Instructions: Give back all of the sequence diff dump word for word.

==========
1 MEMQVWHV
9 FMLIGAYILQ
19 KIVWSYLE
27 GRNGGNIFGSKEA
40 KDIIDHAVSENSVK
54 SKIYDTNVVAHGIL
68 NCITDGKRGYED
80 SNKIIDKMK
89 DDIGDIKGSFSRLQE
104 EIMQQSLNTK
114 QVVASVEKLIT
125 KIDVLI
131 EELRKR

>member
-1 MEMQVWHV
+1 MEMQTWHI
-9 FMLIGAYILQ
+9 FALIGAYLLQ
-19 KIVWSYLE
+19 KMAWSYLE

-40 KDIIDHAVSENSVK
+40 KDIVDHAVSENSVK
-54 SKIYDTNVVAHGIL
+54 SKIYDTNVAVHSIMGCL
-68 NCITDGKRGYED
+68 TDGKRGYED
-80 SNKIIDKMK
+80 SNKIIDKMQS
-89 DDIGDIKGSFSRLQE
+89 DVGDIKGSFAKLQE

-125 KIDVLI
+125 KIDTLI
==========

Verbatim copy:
1 MEMQVWHV
9 FMLIGAYILQ
19 KIVWSYLE
27 GRNGGNIFGSKEA
40 KDIIDHAVSENSVK
54 SKIYDTNVVAHGIL
68 NCITDGKRGYED
80 SNKIIDKMK
89 DDIGDIKGSFSRLQE
104 EIMQQSLNTK
114 QVVASVEKLIT
125 KIDVLI
131 EELRKR

>member
-1 MEMQVWHV
+1 MEMQTWHI
-9 FMLIGAYILQ
+9 FALIGAYLLQ
-19 KIVWSYLE
+19 KMAWSYLE

-40 KDIIDHAVSENSVK
+40 KDIVDHAVSENSVK
-54 SKIYDTNVVAHGIL
+54 SKIYDTNVAVHSIMGCL
-68 NCITDGKRGYED
+68 TDGKRGYED
-80 SNKIIDKMK
+80 SNKIIDKMQS
-89 DDIGDIKGSFSRLQE
+89 DVGDIKGSFAKLQE

-125 KIDVLI
+125 KIDTLI